Going into the match against AC Milan, few could have expected that Henry’s swansong in the Premier League would be marred by a thumping in the Champions League, and for good reason. Arsenal are known for the pace of their passing and movement as much as Milan are known for lacking both. Since Pirlo’s departure to Juventus, there has been a stark lack of creativity in the Rossoneri midfield, and the manager’s plan appears to have been to barricade the midfield and leave the attacking three to create and execute their own chances on goal. With Pato’s recurring injuries, this has led to Milan’s attack becoming one dimensional and heavily dependent on the ability and, to an extent the mood, of Zlatan Ibrahimovic. Fortunately for Milan, the lanky Swede, who suffers a reputation as a perennial underperformer against ‘big sides’, especially on the European stage, was in the mood to win on Wednesday night.
Milan have failed to progress past this stage of the competition for the past few years now, and the blame has been laid at the false sense of entitlement to European glory that the club still carries from the days when their squad boasted the likes of Maldini, Nesta, Pirlo, Shevchenko and the like. Now, with a squad that is still in transition, and tactics that rarely please the eye, there is no automatic right to success in Europe as there was in seasons past. In order to come out with a win here, Milan would have to contend with the pace of Walcott and Van Persie’s movement in the centre. In Thiago Silva, Milan have one of the finest defenders in Europe, but it was on the wings where they could get caught out, as Abate and especially Antonini, have proven inconsistent at best. In midfield, Milan could be expected to set out the usual threesome of Seedorf, Nocerino Van Bommel. The latter two would be needed to close down Rosicky and Ramsey’s passing, while Seedorf would be needed to link up play with Boateng, Robinho and Ibrahimovic.
For his part, Arsene Wenger got his tactics wrong in this one. Packing the midfield with the four of Song, Arteta, Ramsey and Rosicky congested the area to Arsenal’s detriment. Rosicky’s deployment in a deep role, coupled with Van Persie’s style of dropping back to collect the ball, meant that Walcott was left as the only Arsenal player in a position to run beyond the striker. There was no drive from the left wing, as Gibbs was kept busier trying to contend with Nocerino, whom he could not trouble much. With no winger to support him further up the field, Gibbs was completely neutralised as far as attacking is concerned.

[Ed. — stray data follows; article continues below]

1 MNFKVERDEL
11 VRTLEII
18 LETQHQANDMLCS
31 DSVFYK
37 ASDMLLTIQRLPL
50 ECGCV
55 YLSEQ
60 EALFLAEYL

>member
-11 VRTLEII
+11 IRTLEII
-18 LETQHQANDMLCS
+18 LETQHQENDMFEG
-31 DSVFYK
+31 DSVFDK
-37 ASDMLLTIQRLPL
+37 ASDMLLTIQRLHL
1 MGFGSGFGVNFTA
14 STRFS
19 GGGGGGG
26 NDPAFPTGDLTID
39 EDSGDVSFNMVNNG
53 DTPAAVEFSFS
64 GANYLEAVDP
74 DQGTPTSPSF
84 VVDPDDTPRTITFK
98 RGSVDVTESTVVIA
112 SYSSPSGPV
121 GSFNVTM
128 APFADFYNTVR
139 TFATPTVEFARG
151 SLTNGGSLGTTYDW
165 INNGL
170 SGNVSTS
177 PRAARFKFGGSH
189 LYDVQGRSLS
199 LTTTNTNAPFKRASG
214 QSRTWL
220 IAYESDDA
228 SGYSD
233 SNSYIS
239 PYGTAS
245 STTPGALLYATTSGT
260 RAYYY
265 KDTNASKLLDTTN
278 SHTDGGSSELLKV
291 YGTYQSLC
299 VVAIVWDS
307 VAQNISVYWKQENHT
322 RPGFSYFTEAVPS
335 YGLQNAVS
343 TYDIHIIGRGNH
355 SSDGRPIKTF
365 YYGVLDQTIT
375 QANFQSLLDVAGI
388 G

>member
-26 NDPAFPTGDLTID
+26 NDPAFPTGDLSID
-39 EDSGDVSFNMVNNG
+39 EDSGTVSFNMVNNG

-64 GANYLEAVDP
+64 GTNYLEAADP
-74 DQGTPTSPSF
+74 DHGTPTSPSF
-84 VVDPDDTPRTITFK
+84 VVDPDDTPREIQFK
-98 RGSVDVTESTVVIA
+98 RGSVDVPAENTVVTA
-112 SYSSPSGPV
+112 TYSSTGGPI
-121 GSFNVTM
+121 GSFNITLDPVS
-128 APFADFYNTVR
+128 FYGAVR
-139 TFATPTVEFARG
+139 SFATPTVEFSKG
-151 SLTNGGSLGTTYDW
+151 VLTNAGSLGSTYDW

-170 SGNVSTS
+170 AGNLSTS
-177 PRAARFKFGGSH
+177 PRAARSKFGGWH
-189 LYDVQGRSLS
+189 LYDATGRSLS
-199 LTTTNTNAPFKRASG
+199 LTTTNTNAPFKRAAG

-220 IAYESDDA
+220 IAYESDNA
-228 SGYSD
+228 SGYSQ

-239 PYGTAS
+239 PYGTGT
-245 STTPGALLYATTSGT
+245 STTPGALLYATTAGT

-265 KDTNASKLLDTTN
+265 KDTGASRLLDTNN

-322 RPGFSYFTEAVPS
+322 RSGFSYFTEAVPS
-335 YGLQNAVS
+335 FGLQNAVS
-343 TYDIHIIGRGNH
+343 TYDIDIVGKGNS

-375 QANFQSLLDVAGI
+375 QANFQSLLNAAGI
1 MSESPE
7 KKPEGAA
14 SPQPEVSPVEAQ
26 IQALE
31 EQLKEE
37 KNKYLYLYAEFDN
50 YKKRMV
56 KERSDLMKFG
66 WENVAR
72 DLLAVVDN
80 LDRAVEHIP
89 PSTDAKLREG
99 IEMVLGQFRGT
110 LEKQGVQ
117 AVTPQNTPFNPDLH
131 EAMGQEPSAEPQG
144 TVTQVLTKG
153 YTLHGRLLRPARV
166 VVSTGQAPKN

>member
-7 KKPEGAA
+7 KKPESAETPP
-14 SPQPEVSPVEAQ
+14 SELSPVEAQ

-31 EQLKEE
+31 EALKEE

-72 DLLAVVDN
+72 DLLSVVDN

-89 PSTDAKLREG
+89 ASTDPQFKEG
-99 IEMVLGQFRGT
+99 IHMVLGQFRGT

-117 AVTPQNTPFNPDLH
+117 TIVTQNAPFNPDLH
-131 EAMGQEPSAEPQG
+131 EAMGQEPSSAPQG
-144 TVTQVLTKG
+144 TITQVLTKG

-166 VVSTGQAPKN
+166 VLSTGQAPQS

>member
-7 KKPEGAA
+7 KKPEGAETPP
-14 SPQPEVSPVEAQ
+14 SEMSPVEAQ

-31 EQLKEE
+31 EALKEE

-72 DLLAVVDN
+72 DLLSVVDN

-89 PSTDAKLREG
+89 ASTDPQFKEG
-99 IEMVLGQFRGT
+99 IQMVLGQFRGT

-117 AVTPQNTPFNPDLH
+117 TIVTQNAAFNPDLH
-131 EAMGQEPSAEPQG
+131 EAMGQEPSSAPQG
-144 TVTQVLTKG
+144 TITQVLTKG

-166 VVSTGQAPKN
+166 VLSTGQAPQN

On the other wing, another poor showing by Walcott meant that Sagna had little support going forward, and no one to get on the end of any cross he hit. In the centre, Koscielny was surprisingly the more solid of the two defenders, as Vermaelen had a game to forget. While Koscielny was also having his fair share of problems in dealing with Ibrahimovic, Djourou was completely catastrophic, barely getting a touch in ahead of the striker, and eventually hauling him down in the penalty area for the last goal of the game.
In midfield, Song was left with too much to do in front of a struggling back four and an outclassed midfield three. Arteta and Ramsey are players capable of influencing a game only with the ball at their feet, and Nocerino, Van Bommel and eventually Emanuelson made sure this did not happen often enough. Rosicky was also guilty of hogging the ball on various occasions, which is a sure sign that while he may be forcibly deployed in midfield, his mentality of playing an advanced role just behind the striker has yet to change. The Czech tried time and again to land the ball at Van Persie’s feet, and where he did succeed to get avoid Milan’s midfield wall, he found that Mexes and Silva had Van Persie completely smothered.
The end result was Milan equalling their best ever Champions League result, and Arsenal succumbing to their worst defeat in Europe. A little piece of history that should satisfy and demoralise both sides respectively is the fact that no side has ever recovered from a 4-0 deficit to progress in the competition. Arsene Wenger needs to take a better look at his squad and recognise that with this current ensemble and the state they are in, the trophy cabinet at the Emirates stadium cannot be added to.